When light passes through certain materials such as water droplets from a storm or a sprinkler, the light can bend. If it bends just right (and it has to be just right), each of the different wavelengths can be seen. Because the bending has to be just right, sometimes you won’t see the full arch of a rainbow. Some of it may be missing or even appear to hide inside of a cloud.
The colors in a rainbow appear to be red on the top and progress down through orange, yellow, green, blue, indigo,
and violet. Violet is another word for purple. Many scientists argue that there really isn’t indigo in a rainbow. But tradition has created that so that the colors spell out an easily remembered name: ROY G. BIV. Next time you see a rainbow see if you can spot the indigo- a kind of blue purple.
Did You Know?
Rainbows form an arch because of the way the light has to be bent in order to separate out the colors for your eyes to see them. The rainbow you see is just your rainbow. Your friend standing next to you actually sees an entirely different rainbow. Think of it this way: if you were to sit on the sidewalk next to your friend and each of you had a piece of chalk. You took your piece of chalk and reached far out in front of you and drew a line that matched your farthest reach from left to right, it would form a curve – a sort of rainbow. Now your friend repeats this same activity. Even though you were sitting right beside each other, your curved lines didn't sit directly on top of one another. The same is true for the rainbow you see after a storm. From left to right, the bent light is exactly the right distance and bent just the right amount from your eyes for you to see it. Your friend is in a slightly different location – so they see another rainbow.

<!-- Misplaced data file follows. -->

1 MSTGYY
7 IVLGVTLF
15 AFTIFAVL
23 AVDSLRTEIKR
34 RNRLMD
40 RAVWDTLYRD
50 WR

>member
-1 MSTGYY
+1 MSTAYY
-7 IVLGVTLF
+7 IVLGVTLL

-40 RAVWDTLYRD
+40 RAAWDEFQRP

are another way that light can be bent. Prisms are actually a specially cut piece of glass or other clear material. If placed just right in a stream of white light, they can also separate the light into its various colors. You may have played with one before. Sometimes other things can act as prisms such as the edge of a glass, a CD or a piece of jewelry.
How Light Behaves
Besides being bent by prisms or water droplets, light has the ability to change direction.
Reflected light –
light that hits a surface and bounces off is called reflected light. We see objects because of reflected light. If the surface is slightly rough, some of the light scatters
as it bounces off. If the surface is very smooth the light scatters less and you can see your image.
Refracted light –
as light travels through air it can move rather easily, but if it gets slowed down by traveling through a piece of glass, it is refracted. A great example of this happens when you have a straw in a glass of liquid. The top of the straw appears to be in a different location than the portion of the straw that is in the drink. The glass and the liquid are refracting the light or slowing it down. It makes the image change. This science is used to make lenses
for eyeglasses, microscopes,
and other visual tools.
How We See Color
We don’t need to have a rainbow to see a red hat or a green leaf. The colors don’t need to be separated out by bending the white light. Instead, what is happening is the object itself is responsible for our seeing a color. The white light is separated in a different way. Some of the light is being absorbed